But Conte still enjoys support from the Democratic Party, which is lobbying for a reappointment despite the inability to work with the 5-Star Movement.

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Despite making up just 0.1% of Britain’s economy, fishing played an outsized role in the brinkmanship leading up to December’s Brexit agreement between London and Brussels.  
 
Many Brexit supporters saw regaining control of the country’s sovereign waters as totemic. A month since the agreement was signed, many fishermen say they feel betrayed.   Sorry, but your browser cannot support embedded video of this type, you can
download this video to view it offline.Download File360p | 12 MB480p | 17 MB540p | 23 MB720p | 48 MB1080p | 90 MBOriginal | 236 MB Embed” />Copy Download Audio 
Under the deal, a quarter of European boats’ fishing rights in British waters will be transferred to British boats over the next five years.
 
That is not good enough, said Phil Mitchell, skipper of the 23-meter-long trawler Govenek of Ladram, which operates from Newlyn Harbor in Cornwall, England. He believes many fishermen feel they were exploited by the “Leave” campaign.
 
“They were happy to use us for their campaign, and when push comes to shove, we’ve had the shove, and we’ve been dumped on from a great height,” Mitchell said.
 
Mitchell said Prime Minister Boris Johnson promised Britain would regain full control of its waters.
 
“The fact now is that we’re worse off than before Brexit because it’s all written in that we won’t be able to get (control of fishing rights) back. And it’s just a travesty. Boris, the betrayer, has completely sold us down the river,” he added.
 
Nearly half of the fish caught by British boats is exported to the European Union, a trade worth over $1.8 billion in 2019. Brexit has brought new border checks, paperwork and costs.FILE – Fishing boats are moored at the South Pier of Bridlington Harbor fishing port in Bridlington, Dec. 11, 2020.Allan Miller runs AM Shellfish from Aberdeen, Scotland, another hub of Britain’s fish industry. He said delivery times of live brown crab, lobster and prawns to Europe had doubled, meaning lower prices, while some of the product does not survive the increased journey time.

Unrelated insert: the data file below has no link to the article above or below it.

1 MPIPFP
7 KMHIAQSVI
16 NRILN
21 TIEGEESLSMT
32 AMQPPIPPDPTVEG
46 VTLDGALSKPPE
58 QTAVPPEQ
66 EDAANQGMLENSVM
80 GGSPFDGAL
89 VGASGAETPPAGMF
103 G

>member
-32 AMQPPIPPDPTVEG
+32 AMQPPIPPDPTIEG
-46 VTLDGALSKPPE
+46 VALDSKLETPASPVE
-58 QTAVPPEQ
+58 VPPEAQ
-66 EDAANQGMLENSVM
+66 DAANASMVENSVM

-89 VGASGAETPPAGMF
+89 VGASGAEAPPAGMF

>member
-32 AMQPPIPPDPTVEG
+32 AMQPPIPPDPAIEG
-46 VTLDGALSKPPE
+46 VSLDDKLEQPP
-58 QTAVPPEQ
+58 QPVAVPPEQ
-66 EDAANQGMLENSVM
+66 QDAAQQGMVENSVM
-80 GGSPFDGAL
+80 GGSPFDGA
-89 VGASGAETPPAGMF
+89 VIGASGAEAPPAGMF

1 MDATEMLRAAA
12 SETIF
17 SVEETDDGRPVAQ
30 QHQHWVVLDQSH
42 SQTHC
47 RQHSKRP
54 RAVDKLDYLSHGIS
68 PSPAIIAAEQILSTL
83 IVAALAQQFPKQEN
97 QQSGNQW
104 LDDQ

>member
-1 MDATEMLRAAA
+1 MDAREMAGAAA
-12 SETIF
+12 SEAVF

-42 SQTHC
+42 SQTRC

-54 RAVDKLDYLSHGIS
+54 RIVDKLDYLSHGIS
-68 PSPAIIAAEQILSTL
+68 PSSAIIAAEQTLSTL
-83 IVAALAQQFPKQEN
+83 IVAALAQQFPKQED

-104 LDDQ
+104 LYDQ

Miller was one of several seafood exporters to stage a protest outside Parliament in London this month, using articulated trucks to block traffic around Westminster.
 
“Live shellfish, it’s got a sell-by date. It’s alive or dead,” Miller said. “Unless the government does something, a lot of these businesses will be out of here. They’ll be finished.”  
 
Johnson insists the problems will be ironed out.
 
“Insofar as there are problems at the moment caused by teething problems, people not filling in the right forms or misunderstandings. And when it’s not people’s fault, of course, we’re going to compensate and to help out. And funds have been put in place to do that,” Johnson told reporters January 18. “But be in no doubt that there are great opportunities for fishermen across the whole of the U.K. to take advantage of the spectacular marine wealth of the United Kingdom. … There is scope for fishermen, fishing communities, fishers across the U.K. to take advantage of the increase in quota,” Johnson added.
 
It is not just fish that are floundering. Other sectors are warning of significant disruption. New tax rules have prompted some European retailers to stop selling to British customers, while some shipping firms have paused their cross-Channel operations.
Edward Velasco, British import manager at the pan-European fruit and vegetable supplier Rodanto, said problems caused by the coronavirus pandemic have been compounded.